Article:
The indie Broke Sky is a drama, but it has enough whimsical and oddball elements to be maybe 15% comedy/85% drama.
The movie takes place in small town Texas. The protagonists are middle-aged Earl and young newlywed Bucky. They are government workers; their occupation is removal of roadkill.
OK, I had no idea that’s even a job. If once in a while someone hits a deer or some large animal, and its carcass is left blocking the road, that’s a safety issue and I understand how someone would have to come out to remove it, the same as if a large tree branch or anything else had landed in the road. But these guys ride around in a truck all day picking up dozens of dead animals as their full time job. I had no idea there would be that many dead animals in the road, or that there would be any particular need to remove any but the largest. I would have thought scavengers would make short work of squirrels and rabbits and such.
Their animal removal job is a big part of the atmosphere of the movie. We aren’t just told that that is their occupation; we’re shown it over and over. The bulk of the scenes are of them out on the road in their truck, with repeated gruesome—and in a black comedy way perhaps humorous—shots of scraping mangled animal carcasses off the road, bagging them, talking about them, razzing each other about them, etc.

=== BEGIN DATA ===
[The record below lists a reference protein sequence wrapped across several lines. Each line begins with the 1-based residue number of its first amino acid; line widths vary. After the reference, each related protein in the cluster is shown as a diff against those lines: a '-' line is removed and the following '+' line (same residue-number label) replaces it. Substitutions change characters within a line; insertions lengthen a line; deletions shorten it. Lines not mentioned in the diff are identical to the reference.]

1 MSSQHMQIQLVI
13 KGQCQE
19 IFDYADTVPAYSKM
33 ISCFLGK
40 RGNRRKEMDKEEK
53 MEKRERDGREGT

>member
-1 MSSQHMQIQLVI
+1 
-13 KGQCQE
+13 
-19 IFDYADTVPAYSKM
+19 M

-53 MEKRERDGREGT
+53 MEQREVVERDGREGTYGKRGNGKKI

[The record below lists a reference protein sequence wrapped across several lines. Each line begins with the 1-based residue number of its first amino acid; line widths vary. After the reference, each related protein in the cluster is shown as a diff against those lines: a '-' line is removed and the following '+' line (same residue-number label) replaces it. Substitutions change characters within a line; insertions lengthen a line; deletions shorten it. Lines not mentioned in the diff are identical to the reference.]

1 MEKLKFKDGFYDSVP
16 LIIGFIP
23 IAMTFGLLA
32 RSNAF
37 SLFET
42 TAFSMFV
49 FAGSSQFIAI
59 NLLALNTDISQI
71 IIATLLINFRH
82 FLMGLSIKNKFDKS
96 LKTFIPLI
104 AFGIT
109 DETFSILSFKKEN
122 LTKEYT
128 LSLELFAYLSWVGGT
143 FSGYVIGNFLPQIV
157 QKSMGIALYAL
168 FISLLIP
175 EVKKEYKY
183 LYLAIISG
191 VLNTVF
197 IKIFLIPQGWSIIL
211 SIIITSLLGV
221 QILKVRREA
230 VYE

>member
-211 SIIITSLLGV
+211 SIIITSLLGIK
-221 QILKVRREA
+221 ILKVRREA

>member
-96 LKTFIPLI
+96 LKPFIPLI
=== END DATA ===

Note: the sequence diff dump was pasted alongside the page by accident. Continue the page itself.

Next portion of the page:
One day they pick up a girl hitchhiking. Earl flirts with her heavily but gets nowhere.
Shortly after that, the county gets a call from an old fellow named Rufus, saying that there’s a dead animal smell coming from his well. Earl and Bucky are sent to fish out whatever is in there, and are shocked when instead of an animal they haul up the dead body of the hitchhiker.
Bucky’s first instinct is to report it. Earl frantically talks him out of it, confessing that he and the girl did indeed get together that night, that surely his DNA will be found on her, and that especially with his having a criminal record he’ll end up with a murder beef. He swears up and down, though, that he is innocent, that he is as surprised as Bucky at finding her body.